“Kathryn Agrell performed the role of content editor and copyeditor for my novel, It May Be Forever. I found that she was disciplined, professional, candid, and yet supportive. Kathryn was committed to the project (the story) beyond the bounds of our agreement or her fee. She devoted herself to making my manuscript as good as it could be. Its flaws are due to my own judgments. If I were writing another book, which I may, I would unhesitatingly request that Kathryn act as my editor.” – Author David Quinn
A book editor's first job is to read through an author's work and analyze it. Some of the questions asked are: Is the writing coherent? Is it consistent to the chosen point of view? Does the language fit the time the book is set in? Is the writing clear and concise?
Fiction and non-fiction writing have different criteria. Fiction deals with character development, plot points, story development. Non-fiction has to follow a logical order that will make sense to the reader. In both types of writing, the editor will weed out lazy words and clichés, so the writer's voice will be fresh and original.
The editor helps with restructuring and rewriting, and also will make copyediting corrections (punctuation, grammar, spelling, sentence structure).
This original scene was written from a character’s point of view named Jim. The scene needed to be changed to reflect the point of view of the character named Laban. (In the scene Laban is trying to frighten Jim.)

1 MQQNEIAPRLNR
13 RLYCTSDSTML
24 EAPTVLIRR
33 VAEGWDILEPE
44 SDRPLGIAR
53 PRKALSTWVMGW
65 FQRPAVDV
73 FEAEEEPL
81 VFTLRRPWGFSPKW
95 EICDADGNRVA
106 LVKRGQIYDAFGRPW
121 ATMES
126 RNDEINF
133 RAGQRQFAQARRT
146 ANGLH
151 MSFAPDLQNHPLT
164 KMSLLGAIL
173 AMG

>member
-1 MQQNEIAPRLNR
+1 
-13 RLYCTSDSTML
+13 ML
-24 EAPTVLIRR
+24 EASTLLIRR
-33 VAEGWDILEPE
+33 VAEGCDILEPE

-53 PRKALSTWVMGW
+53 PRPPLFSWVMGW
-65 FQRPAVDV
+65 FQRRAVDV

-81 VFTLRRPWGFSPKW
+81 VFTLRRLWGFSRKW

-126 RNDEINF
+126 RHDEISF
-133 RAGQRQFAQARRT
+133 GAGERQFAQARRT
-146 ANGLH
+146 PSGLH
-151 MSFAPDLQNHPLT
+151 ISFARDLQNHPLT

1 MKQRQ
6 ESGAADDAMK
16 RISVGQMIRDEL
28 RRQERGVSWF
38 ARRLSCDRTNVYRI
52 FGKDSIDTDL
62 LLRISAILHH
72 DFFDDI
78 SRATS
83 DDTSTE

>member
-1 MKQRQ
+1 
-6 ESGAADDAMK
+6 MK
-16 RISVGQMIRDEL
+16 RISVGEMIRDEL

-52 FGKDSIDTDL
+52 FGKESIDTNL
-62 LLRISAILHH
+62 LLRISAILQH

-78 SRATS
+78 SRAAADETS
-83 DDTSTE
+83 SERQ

Jim’s eyes widened at talk of the impending hazards of the trail, but he kept his fears to himself. He had no desire to show yellow in front of his employees. Jim had heard all the nasty stories back in Cheyenne – like the Metz family massacre of last year up in Red Canyon. But the successful passage of so many others since had reassured him a bit. He promised himself he’d watch the horizons closely, and keep his Winchester repeater close at hand once they crossed the North Platte.
Changing to Laban’s POV:
Laban noticed Jim’s eyes widen at talk of the impending hazards of the trail. “You probably heard tell all them nasty stories when we was in Cheyenne, like the one about the Metz family massacre last year up in Red Canyon? Terrible thing.” Laban looked again at Jim in a kind of mock concern. “Not to worry, though. When you consider how many have made it through . . . it can set a man at ease. Course, I’d still fix my eye on that there horizon line and keep my Winchester close at hand.”